By contrast, suppose that certain environmental conditions in a "good year" helped increase the population size of Yellowstone wolves by increasing the availability of their prey. Because the availability of prey and coat color are not related to one another, under those particular "good" conditions, an increase in the size of the wolf population would not be expected to produce an increase in the prevalence of grey coats among the wolves.
Coulson says increasing the specificity of the model's predictions requires collecting more data on the ecological and evolutionary responses of Yellowstone's wolves to various environmental conditions and on the relationships of these responses to one another.
As part of this effort, the Yellowstone Wolf Project research team currently is studying the differential impacts of various environmental changes on ecological and evolutionary characteristics of Yellowstone wolves during various stages of their life cycles. The team also is working to identify the types of environmental conditions--such as the sizes of various populations of prey species and the amount and residence time of snow on the ground--that define good, bad and intermediary years for wolves.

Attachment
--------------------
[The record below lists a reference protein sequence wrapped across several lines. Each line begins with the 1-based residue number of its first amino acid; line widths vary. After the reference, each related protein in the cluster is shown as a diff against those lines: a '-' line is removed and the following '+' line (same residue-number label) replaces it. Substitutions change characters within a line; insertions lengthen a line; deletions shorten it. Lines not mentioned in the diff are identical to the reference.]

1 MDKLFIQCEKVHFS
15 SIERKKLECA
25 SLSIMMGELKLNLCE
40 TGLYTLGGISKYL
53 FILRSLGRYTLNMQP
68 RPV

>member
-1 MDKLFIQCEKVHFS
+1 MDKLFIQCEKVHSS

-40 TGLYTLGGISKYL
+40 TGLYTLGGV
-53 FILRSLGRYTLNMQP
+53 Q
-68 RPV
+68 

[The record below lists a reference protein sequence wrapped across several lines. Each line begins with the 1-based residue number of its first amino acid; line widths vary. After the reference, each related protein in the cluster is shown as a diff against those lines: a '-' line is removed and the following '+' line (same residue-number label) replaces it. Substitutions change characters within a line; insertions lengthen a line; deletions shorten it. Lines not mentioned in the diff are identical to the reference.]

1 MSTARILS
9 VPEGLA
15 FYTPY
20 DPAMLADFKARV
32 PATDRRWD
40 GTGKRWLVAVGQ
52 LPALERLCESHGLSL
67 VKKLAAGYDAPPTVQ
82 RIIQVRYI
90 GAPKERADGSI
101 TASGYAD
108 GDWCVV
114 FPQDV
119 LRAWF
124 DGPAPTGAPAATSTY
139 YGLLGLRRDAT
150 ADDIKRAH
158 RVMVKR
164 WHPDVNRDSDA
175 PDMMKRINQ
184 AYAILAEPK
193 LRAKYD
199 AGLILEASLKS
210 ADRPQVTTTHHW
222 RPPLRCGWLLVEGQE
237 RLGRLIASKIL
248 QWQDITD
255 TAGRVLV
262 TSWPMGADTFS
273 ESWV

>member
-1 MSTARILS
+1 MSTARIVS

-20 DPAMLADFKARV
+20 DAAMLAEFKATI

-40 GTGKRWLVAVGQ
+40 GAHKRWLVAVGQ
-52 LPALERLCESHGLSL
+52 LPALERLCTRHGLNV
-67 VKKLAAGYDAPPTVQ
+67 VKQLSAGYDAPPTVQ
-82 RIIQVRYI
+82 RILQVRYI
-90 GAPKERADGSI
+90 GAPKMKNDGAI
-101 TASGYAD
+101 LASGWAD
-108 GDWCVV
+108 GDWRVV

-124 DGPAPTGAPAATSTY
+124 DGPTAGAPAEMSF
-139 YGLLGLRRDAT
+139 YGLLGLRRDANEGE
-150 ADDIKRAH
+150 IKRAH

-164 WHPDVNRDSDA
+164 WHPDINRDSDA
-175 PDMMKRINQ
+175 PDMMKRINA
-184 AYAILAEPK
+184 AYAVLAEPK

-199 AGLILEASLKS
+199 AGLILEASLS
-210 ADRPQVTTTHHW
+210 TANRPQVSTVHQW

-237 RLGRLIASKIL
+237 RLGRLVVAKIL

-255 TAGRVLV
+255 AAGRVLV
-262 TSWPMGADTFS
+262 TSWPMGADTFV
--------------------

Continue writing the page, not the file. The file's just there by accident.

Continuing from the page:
The researchers hope once the methods developed through this study are refined, they may be applicable to other types of species, such as insects or crop pests, that live in other types of ecosystems. What's more, Coulson suggests that these methods may ultimately help answer questions about human populations. As just one example, the methods developed through this study might ultimately be used to help predict the impacts of the ongoing obesity epidemic on survival and fer
|Contact: Lily Whiteman|
National Science Foundation